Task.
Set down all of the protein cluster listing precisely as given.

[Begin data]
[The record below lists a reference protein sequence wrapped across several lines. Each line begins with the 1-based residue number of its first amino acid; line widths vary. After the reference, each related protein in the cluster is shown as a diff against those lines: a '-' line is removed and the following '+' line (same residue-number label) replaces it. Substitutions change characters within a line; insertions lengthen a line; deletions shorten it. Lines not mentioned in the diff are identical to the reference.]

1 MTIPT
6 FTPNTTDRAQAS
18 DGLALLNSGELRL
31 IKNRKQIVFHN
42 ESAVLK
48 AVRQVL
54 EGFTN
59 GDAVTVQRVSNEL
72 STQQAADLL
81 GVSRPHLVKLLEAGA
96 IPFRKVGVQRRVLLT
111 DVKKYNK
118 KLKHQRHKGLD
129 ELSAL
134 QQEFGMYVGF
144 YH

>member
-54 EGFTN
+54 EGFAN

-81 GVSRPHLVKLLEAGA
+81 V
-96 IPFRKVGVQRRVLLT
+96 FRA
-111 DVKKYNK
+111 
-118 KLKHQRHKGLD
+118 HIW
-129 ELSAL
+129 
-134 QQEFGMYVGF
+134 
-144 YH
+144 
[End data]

[The record below lists a reference protein sequence wrapped across several lines. Each line begins with the 1-based residue number of its first amino acid; line widths vary. After the reference, each related protein in the cluster is shown as a diff against those lines: a '-' line is removed and the following '+' line (same residue-number label) replaces it. Substitutions change characters within a line; insertions lengthen a line; deletions shorten it. Lines not mentioned in the diff are identical to the reference.]

1 MTIPT
6 FTPNTTDRAQAS
18 DGLALLNSGELRL
31 IKNRKQIVFHN
42 ESAVLK
48 AVRQVL
54 EGFTN
59 GDAVTVQRVSNEL
72 STQQAADLL
81 GVSRPHLVKLLEAGA
96 IPFRKVGVQRRVLLT
111 DVKKYNK
118 KLKHQRHKGLD
129 ELSAL
134 QQEFGMYVGF
144 YH

>member
-54 EGFTN
+54 EGFAN

-81 GVSRPHLVKLLEAGA
+81 V
-96 IPFRKVGVQRRVLLT
+96 FRA
-111 DVKKYNK
+111 
-118 KLKHQRHKGLD
+118 HIW
-129 ELSAL
+129 
-134 QQEFGMYVGF
+134 
-144 YH
+144 